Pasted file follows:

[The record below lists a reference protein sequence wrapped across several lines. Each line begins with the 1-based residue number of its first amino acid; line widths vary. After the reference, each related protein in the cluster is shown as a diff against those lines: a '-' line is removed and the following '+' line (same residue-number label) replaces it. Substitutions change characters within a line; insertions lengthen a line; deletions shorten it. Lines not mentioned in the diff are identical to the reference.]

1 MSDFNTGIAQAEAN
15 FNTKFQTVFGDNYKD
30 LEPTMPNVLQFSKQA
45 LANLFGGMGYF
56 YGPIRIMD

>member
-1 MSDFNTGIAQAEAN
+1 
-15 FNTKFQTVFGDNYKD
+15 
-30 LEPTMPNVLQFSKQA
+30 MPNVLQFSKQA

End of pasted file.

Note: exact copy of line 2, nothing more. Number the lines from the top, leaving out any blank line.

1 MSDFNTGIAQAEAN